https://github.com/Cyan4973/FiniteStateEntropy

-The advantage is that ANS doesn't longer approximate probabilities with a power of 2, but with "old state/new state" - a rational number, very close to the expected probability

Models for adaptive arithmetic coding

https://fgiesen.wordpress.com/2015/05/26/models-for-adaptive-arithmetic-coding/

http://encode.ru/threads/2206-new-compressor-LZNA-quot-LZ-nibbled-ANS-quot-quot-Oodle-1-45-quot?s=6d541fda056392981238346ed805a027

## new compressor LZNA = "LZ-nibbled-ANS" - "Oodle 1.45"

http://cbloomrants.blogspot.de/2015/...odle-lzna.html

---

LZNA is a high compression LZ (usually a bit more than 7z/LZMA) with better decode speed. Around 2.5X faster to decode than LZMA.

Anyone who needs LZMA-level compression and higher decode speeds should consider LZNA. Currently LZNA requires SSE2 to be fast, so it only runs full speed on modern platforms with x86 chips.

LZNA gets its speed from two primary changes. 1. It uses RANS instead of arithmetic coding. 2. It uses nibble-wise coding instead of bit-wise coding, so it can do 4x fewer coding operations in some cases. The magic sauce that makes these possible is Ryg's realization about mixing cumulative probability distributions . That lets you do the bitwise-style shift update of probabilities (keeping a power of two total), but on larger alphabets.

LZNA usually beats LZMA compression on binary, slightly worse on text. LZNA is closer to LZHAM decompress speeds.

---

http://cbloomrants.blogspot.de/2015/05/05-09-15-oodle-lzna.html

http://cbloomrants.blogspot.de/2015/05/05-09-15-oodle-lzna.html

### 05-09-15 - Oodle LZNA

Oodle 1.45 has a new compressor called LZNA. (LZ-nibbled-ANS)

LZNA is a high compression LZ (usually a bit more than 7z/LZMA) with better decode speed. Around 2.5X faster to decode than LZMA.

Anyone who needs LZMA-level compression and higher decode speeds should consider LZNA. Currently LZNA requires SSE2 to be fast, so it only runs full speed on modern platforms with x86 chips.

LZNA gets its speed from two primary changes. 1. It uses RANS instead of arithmetic coding. 2. It uses nibble-wise coding instead of bit-wise coding, so it can do 4x fewer coding operations in some cases. The magic sauce that makes these possible is Ryg's realization about mixing cumulative probability distributions . That lets you do the bitwise-style shift update of probabilities (keeping a power of two total), but on larger alphabets.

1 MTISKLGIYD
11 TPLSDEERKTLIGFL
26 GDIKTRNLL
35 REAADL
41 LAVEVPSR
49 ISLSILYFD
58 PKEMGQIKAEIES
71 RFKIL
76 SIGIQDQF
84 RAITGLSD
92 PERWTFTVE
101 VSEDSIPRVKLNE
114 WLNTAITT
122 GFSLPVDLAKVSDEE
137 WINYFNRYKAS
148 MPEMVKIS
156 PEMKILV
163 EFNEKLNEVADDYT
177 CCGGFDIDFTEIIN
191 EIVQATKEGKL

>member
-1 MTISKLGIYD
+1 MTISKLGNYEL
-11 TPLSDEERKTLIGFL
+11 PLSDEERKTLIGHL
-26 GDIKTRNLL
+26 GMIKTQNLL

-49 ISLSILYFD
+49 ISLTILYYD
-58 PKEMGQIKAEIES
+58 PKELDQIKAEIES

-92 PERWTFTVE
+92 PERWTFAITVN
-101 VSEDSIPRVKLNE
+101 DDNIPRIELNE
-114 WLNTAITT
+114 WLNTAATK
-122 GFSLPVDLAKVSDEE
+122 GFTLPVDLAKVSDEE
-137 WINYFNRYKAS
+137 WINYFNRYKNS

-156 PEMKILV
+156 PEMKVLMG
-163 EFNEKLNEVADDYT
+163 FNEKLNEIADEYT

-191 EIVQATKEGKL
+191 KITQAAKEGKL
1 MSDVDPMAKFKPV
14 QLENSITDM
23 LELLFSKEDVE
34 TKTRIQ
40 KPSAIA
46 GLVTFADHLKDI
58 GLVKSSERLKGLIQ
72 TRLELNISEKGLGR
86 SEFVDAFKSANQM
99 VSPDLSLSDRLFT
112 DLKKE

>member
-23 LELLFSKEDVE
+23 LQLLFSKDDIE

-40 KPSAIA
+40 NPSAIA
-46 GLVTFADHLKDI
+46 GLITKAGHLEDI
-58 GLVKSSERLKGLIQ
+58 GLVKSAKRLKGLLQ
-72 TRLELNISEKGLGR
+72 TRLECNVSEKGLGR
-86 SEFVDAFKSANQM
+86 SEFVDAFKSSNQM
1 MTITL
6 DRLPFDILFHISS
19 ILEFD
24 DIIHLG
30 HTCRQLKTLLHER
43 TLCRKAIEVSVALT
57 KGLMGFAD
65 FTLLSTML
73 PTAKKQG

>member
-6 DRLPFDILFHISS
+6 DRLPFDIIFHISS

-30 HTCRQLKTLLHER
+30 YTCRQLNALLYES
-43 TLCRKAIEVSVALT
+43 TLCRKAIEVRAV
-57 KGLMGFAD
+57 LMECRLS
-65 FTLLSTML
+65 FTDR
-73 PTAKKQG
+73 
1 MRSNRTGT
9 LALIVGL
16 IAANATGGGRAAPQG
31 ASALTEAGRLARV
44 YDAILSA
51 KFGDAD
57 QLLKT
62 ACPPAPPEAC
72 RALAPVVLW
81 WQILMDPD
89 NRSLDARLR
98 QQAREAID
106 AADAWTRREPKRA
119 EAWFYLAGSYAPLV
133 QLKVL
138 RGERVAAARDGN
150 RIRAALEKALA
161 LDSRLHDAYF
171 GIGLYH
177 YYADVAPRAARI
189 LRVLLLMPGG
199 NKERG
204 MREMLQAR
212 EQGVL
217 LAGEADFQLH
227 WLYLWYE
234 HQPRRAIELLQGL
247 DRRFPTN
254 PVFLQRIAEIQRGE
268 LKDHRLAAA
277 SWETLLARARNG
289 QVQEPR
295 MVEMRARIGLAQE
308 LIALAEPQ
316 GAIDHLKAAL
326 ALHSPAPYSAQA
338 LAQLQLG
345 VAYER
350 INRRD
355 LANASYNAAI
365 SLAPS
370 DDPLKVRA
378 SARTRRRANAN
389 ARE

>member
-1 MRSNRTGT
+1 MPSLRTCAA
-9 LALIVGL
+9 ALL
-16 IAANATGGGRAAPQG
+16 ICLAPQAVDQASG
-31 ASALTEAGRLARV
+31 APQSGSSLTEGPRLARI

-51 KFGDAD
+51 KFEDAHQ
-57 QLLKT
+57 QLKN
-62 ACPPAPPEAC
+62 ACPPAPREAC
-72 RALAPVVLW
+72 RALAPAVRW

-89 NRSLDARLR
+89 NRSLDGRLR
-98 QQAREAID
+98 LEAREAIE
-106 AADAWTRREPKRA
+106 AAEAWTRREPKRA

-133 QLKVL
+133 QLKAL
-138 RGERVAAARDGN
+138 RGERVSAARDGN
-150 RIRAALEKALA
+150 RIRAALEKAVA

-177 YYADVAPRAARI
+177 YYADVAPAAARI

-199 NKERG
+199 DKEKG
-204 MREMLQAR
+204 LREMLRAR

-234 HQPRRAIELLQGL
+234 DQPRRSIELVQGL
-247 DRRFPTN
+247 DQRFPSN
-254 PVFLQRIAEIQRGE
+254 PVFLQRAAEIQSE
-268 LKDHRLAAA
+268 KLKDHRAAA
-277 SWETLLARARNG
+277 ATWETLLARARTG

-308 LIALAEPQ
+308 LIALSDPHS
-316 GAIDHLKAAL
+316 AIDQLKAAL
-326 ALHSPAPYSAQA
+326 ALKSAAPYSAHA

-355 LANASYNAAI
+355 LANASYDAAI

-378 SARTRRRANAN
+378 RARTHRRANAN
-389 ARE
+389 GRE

LZNA usually beats LZMA compression on binary, slightly worse on text. LZNA is closer to LZHAM decompress speeds.

https://github.com/richgel999/lzham_codec_devel

- variants using compression techniques in the spatial domain

- Time-frequency analysis in data compression

Tadepalli, Hari K hari.k.tadepalli@intel.com via nist.gov

On NIST website (http://csrc.nist.gov/groups/ST/hash/sha-3/sha-3_standardization.html) , the following announcement was placed in April 2014 concerning the standardization of the SHA-3 algorithm.

" Draft FIPS 202, SHA-3 Standard: Permutation-Based Hash And Extendable-Output Functions

NIST published a Federal Register Notice, FRN 2014-12336, on May 28, 2014 to announce the publication of Draft FIPS 202, SHA-3 Standard: Permutation-Based Hash and Extendable-Output Functions, and Draft Revision of the Applicability Clause of FIPS 180-4, Secure Hash Standard, and request for public comments. A 90-day public comment period is provided. Comments must be received by NIST on or before August 26, 2014 to be considered. Details for how to submit public comments are available in the FRN."

What is the current status FIPS 202, (now that the public comment phase is over ? When can we expect the kfinal version?

Thanks,

Hari Tadepalli

............

Intel Corporation

Chandler, AZ

Chang, Shu-jen H. <shu-jen.chang@nist.gov>

The SHA-3 package (FIPS 202 and the required paperwork) is currently at

the Commerce Secretary¹s office waiting for the Secretary¹s signature.

Upon her approval, FIPS 202 will be announced in the Federal Register and

made publicly available. NIST will notify the hash forum when that happens.

Thanks,

Shu-jen